Many groups for many reasons will want to equate NSA surveillance in the Prism program and phone systems and the Chinese state-sponsored hacking scandals that constantly emerge.
They're both hacking, but that's where the similarity ends. Prism, we are asked to trust, is about protecting Americans from terrorism.
Chinese state-sponsored hacking, it appears, is about stealing corporate and military secrets to give Chinese business and the military an unfair advantage and also to help the Chinese government suppress dissidents.
So in that sense, they're very different.
The real thing they have in common is this: They both harm American business.
Prism has seriously damaged the reputation, standing and trustworthiness of brand Silicon Valley. Governments and users abroad will now assume that using these world-leading American services expose them to shady data harvesting by the NSA. This gives non-American competitors a huge advantage. Thanks a lot, George Bush, Barack Obama and all the a-hole congress members who signed off on Prism.
Preventing terrorism is necessary. But why does the security apparatus get to unilaterally decide that anti-terror activity is more important than American freedom, privacy and the success of Silicon Valley.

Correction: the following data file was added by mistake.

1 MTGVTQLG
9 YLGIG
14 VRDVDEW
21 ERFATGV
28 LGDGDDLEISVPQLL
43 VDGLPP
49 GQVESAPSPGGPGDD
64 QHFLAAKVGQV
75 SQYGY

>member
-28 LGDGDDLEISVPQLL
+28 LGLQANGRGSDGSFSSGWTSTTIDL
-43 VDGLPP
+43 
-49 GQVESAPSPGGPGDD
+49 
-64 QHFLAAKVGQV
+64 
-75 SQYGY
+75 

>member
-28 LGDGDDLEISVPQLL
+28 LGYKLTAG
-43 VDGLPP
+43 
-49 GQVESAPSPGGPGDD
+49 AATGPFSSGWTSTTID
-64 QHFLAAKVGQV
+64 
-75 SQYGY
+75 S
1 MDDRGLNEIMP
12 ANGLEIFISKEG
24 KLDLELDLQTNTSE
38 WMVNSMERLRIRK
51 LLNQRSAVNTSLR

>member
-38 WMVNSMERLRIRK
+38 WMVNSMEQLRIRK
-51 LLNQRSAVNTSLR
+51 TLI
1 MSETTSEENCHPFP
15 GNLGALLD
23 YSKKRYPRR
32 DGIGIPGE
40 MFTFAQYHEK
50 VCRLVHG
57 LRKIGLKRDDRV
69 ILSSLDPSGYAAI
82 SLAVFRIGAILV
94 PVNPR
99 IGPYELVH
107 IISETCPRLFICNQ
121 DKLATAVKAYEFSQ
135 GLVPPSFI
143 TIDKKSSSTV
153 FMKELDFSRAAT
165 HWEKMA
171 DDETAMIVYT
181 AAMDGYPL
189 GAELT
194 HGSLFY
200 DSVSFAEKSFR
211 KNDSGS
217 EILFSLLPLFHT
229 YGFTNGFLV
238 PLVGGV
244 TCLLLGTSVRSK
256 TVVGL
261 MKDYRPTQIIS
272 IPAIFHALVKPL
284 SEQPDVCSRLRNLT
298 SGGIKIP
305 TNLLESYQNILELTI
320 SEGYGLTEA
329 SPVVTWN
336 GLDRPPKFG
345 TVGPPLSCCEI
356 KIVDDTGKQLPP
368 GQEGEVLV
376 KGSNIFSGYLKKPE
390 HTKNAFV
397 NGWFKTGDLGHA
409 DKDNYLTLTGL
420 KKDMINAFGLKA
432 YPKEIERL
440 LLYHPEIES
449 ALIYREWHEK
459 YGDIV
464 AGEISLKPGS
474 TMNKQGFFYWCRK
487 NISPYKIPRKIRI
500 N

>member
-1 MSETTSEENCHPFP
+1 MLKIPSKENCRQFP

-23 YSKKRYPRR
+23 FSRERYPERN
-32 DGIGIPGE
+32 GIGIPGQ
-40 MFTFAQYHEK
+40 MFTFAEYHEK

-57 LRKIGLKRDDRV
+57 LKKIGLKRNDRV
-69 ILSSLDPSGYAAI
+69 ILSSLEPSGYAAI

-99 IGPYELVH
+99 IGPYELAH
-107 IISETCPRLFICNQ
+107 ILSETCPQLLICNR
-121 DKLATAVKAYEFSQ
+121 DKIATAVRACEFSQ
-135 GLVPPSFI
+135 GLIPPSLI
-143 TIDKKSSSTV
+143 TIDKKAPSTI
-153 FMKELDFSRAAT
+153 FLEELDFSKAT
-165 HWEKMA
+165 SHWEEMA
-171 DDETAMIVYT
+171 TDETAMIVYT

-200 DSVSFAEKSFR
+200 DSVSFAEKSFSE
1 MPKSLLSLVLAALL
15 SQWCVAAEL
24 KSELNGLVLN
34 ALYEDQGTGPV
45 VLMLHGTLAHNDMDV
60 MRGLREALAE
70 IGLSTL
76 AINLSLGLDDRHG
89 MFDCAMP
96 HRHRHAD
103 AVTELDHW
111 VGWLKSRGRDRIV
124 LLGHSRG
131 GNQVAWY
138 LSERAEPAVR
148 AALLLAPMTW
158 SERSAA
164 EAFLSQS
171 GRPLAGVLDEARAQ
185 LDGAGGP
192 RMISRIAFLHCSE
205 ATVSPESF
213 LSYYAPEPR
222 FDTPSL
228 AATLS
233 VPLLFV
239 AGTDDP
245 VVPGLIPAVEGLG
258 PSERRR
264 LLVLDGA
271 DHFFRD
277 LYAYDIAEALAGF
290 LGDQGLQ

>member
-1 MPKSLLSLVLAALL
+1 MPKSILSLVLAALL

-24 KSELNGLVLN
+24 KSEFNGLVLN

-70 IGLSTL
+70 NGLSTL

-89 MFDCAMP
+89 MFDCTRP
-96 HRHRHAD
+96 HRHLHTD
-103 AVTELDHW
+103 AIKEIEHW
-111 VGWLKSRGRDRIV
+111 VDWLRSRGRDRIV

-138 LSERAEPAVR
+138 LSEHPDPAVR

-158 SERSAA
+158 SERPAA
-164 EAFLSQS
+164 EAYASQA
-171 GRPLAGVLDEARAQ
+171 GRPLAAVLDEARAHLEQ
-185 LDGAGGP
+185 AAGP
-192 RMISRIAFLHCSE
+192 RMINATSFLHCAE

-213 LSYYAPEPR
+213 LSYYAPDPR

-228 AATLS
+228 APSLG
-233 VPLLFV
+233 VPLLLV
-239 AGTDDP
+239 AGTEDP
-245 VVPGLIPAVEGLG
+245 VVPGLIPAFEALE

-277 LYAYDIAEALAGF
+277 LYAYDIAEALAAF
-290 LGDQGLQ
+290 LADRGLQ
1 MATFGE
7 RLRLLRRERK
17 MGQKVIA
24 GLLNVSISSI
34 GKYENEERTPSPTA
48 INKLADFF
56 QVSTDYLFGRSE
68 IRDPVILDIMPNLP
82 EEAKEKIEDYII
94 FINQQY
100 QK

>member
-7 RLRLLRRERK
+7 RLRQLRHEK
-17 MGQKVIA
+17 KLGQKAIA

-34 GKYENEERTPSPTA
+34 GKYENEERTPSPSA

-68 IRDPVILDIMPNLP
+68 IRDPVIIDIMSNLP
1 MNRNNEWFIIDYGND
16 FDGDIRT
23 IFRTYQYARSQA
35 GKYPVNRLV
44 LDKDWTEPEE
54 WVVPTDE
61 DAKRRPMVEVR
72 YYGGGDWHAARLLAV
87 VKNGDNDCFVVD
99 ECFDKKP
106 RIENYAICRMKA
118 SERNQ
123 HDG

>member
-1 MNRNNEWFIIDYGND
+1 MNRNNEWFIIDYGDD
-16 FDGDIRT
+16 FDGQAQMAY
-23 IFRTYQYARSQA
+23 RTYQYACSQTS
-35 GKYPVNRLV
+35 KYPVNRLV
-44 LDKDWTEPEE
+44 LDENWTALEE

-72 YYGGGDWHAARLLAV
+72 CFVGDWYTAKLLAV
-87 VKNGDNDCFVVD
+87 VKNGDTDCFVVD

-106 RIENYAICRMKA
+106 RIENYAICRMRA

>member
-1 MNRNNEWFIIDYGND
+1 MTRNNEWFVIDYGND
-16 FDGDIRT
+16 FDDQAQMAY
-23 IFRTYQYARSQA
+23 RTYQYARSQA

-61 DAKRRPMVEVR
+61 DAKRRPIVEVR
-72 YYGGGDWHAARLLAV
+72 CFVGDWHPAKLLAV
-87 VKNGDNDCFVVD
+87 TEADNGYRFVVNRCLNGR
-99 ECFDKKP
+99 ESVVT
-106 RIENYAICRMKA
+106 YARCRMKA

It seems to me that making America obsessed with terrorism is the goal of terrorism. Falling into this trap feels like a surrender, or at the very least a blunder of the most gigantic kind.
Everybody will talk about Prism's trampling of the 4th amendment to the Constitution. And everybody should talk more about its trampling on the 1st amendment -- the "gag order" that goes with the unconstitutional compliance requirements.
But what hardly anybody is talking about is the trampling taking place on the technology companies that have been hacked by the NSA.
President Calvin Coolidge famously said: "The chief business of the American people is business." Nowadays, it seems like our government believes that the business of the whole nation is to freak out about terrorism.
Enough! It's the job of elected leaders to balance concerns about security against our way of life. And they're not getting the balance right.
Instead of spending trillions on massive data centers to record every phone call, every email and every social networking post to protect against terrorism, why not divert some of those resources to protect the American business interest. We could start by protecting us from the Chinese hackers.
In other words, instead of using our trillions of tax dollars and our nation's hacking skills to help China harm US business, why not protect do something different for a change and protect American businesses?
- Beijing International Schoolpresent
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